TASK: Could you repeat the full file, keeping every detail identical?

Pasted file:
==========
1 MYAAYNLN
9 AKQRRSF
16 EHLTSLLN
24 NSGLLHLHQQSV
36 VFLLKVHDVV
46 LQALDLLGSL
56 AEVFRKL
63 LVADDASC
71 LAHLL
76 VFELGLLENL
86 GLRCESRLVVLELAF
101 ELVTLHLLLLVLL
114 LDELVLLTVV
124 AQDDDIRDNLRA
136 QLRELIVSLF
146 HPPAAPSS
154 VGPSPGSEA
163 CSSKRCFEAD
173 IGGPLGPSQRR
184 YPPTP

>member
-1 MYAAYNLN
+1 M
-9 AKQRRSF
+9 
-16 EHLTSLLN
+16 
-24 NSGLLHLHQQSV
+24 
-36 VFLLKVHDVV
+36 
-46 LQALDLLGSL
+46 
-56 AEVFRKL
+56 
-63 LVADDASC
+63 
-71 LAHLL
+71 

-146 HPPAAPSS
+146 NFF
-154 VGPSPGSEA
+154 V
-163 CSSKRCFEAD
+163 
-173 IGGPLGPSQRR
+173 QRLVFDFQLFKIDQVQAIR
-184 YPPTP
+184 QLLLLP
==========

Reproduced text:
1 MYAAYNLN
9 AKQRRSF
16 EHLTSLLN
24 NSGLLHLHQQSV
36 VFLLKVHDVV
46 LQALDLLGSL
56 AEVFRKL
63 LVADDASC
71 LAHLL
76 VFELGLLENL
86 GLRCESRLVVLELAF
101 ELVTLHLLLLVLL
114 LDELVLLTVV
124 AQDDDIRDNLRA
136 QLRELIVSLF
146 HPPAAPSS
154 VGPSPGSEA
163 CSSKRCFEAD
173 IGGPLGPSQRR
184 YPPTP

>member
-1 MYAAYNLN
+1 M
-9 AKQRRSF
+9 
-16 EHLTSLLN
+16 
-24 NSGLLHLHQQSV
+24 
-36 VFLLKVHDVV
+36 
-46 LQALDLLGSL
+46 
-56 AEVFRKL
+56 
-63 LVADDASC
+63 
-71 LAHLL
+71 

-146 HPPAAPSS
+146 NFF
-154 VGPSPGSEA
+154 V
-163 CSSKRCFEAD
+163 
-173 IGGPLGPSQRR
+173 QRLVFDFQLFKIDQVQAIR
-184 YPPTP
+184 QLLLLP